It’s Not About You

Is your social media content all about you? All about your business and why people should buy your product or service? If it is, this article is going to attempt to get you to change your mind.

Imagine you’ve just arrived at a party. You go in, and see a few people you know. You greet them and have a little chat. They introduce you to someone new. You tell them all about yourself. And some more. And some more. They can’t get a word in edgeways. It’s all Me, Me, Me.

That’s not sociable behaviour is it? How would you feel if you were that new person? Pretty miffed I bet. You’d think they were self-centred & selfish. And if they then tried to get you to buy a product? No chance.

Why Do People Buy?

Buying is often an emotional decision. We buy from businesses we know, like or trust. If we’re buying locally, we might ask on a local Facebook forum for recommendations. If we’re buying from Amazon, we check out the reviews. If we’re buying online we almost always research first.

So if that person you met at the party did give you the benefit of the doubt, and did their research on you, what would they find? If the answer is a succession of Facebook posts selling your products, that isn’t going to give them the confidence to place an order with you.

But if they found some interesting blog content relevant to their possible purchase, some articles relevant to your problem or interesting to them in some way, and an engaged community on Facebook who obviously consider you an expert, that might push the sale in your favour. Good reviews on Facebook – even better.

So Why Curate Content?

To Engage your audience.

In the same way as the eyes of your new friend at the party would begin to glaze over if you just stood there talking about me, me, me, so you need to bring some interesting stories to your social media accounts. The key, as always, is to know your audience. If you know the kind of subjects they would be interested in then you can post interesting and stimulating content to draw them into a discussion – preferably between them and another customer, for the purposes of the platform algorithms.

Every time you look for content to curate, you need to consider if your audience would find it interesting. Would it spark discussion? Would they click to watch the video? Would they share it? Would they tag their friends? On Facebook especially this kind of engagement, but particularly back and forth conversation, is vital for the algorithm to show your posts to your followers.

To Keep Up With Market Trends.

Spending time finding content to curate is inevitably going to mean that you are reading lots of content and information relating to your industry. This has the additional benefit of keeping you up to date and helping you to sound like you know what you’re talking about when it comes to the next benefit of content curation.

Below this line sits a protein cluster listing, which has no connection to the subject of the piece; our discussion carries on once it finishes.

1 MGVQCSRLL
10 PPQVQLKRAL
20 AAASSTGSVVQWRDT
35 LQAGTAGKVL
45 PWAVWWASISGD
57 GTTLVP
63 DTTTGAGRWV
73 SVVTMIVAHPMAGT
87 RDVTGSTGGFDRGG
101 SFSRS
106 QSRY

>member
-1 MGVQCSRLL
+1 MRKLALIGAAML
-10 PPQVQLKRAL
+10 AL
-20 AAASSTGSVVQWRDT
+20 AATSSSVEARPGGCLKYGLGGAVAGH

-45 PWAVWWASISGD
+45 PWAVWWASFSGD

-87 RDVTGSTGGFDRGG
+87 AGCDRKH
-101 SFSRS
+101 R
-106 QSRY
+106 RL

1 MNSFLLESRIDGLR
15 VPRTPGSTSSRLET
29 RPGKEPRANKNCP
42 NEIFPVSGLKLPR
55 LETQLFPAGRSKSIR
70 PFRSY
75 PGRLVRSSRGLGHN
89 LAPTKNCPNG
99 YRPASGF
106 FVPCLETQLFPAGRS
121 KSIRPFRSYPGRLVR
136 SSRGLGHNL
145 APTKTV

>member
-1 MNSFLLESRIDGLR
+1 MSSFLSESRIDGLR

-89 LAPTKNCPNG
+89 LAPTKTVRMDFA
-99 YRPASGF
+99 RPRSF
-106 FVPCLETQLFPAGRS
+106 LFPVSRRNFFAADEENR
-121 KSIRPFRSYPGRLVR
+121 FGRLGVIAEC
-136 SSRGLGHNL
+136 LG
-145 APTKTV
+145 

Monitoring all of this content also enables you to spot market trends, to find out what your competitors are doing and what media are saying about you, your competitors and your industry.

To Show Thought Leadership.

As already mentioned, people like to buy from those they know, like or trust. So how do you gain their trust? By providing them with the answers they need to their problems. And in doing so, you show thought leadership. If you provide people with the answers they need, the next time they have a question, they will go to you.

So, along with producing your own content which answer’s people’s questions, curate other great content and add your own slant on it when you post it.

To Add To Your Own Content.

And to stop you having to constantly write blogs!

Unless you have a large team, there’s a limit to the amount of content you can write while still being able to run your own part of the business. The solution to this is content curation. Or rather, quality content curation. And there are various tools available to help you to search for the good stuff.

To Increase Brand Awareness.

It might sound a little odd to say that curating other people’s content increases brand awareness. But if you are monitoring mentions of your brand by other people, and sharing that content as part of your strategy, then they are doing the selling for you. Your brand gets all the benefits of thought leadership without seeming salesy. Once again you can put your own slant on it, but without being overly promotional.

I hope that has convinced you either that you’re doing a great job with content curation or that you need to post less of your own promotional content and more content that’s useful to your audience.

If you’d like to discover some tools to help you find useful content to curate, have a look here.

And if you’d like to read more about what kind of content to post on your channels have a look here.

I’d love to hear your thoughts on this article, you can drop me a line here.

Lastly, if you’d like some inspiration on creating or curating content for your social media channels, why not join my free Facebook group here.